51
by Wanker79 (not verified) :: Thu, 11/09/2006 - 6:19pm

I have absolutely no objective data to support this, but I think I agree with ignoring HFA. I think the point is that if a game is a blow-out, it likely doesn't matter where that game was played. It may make the game closer, but it probably doesn't effect the overall w/l outcome. So if HFA is only good for helping a team win by more than it would have on the road, does it really matter? OTOH, the 0.500 record of close games may be the result of would have been loss but the HFA kept the game close enough to be a coin-flip. I don't have a damn clue what I'm rambling about anymore..Nevermi...*trails off*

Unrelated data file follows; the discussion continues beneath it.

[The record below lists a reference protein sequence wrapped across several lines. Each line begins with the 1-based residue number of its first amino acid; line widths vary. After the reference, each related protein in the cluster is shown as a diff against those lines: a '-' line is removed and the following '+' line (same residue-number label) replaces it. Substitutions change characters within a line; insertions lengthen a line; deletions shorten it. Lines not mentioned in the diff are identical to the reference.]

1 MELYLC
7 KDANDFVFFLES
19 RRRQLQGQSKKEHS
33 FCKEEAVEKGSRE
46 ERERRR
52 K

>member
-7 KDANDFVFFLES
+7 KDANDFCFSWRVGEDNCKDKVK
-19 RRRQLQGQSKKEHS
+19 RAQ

52
by DavidH (not verified) :: Thu, 11/09/2006 - 6:24pm

How's this for defining "garbage time" ...

Working backwards from the end of the game, drive by drive, replace all drives by the winning team with 0 pts, and all drives by the losing team with 8 pts. The point at which the adjusted score crosses over to favoring the losing team is the last drive that counts as "competitive."

And of course, don't count drives that only consist of kneeling

Haven't thought this through. Maybe you should use 7 instead of 8, or there should be an adjustment of 1 drive in either direction. But I think it's a start.

53
by Dan (not verified) :: Thu, 11/09/2006 - 6:39pm

Pat, isn't W-L record biased against teams with hard schedules (and in favor of teams with easy schedules)?

54
by Pat (not verified) :: Thu, 11/09/2006 - 6:42pm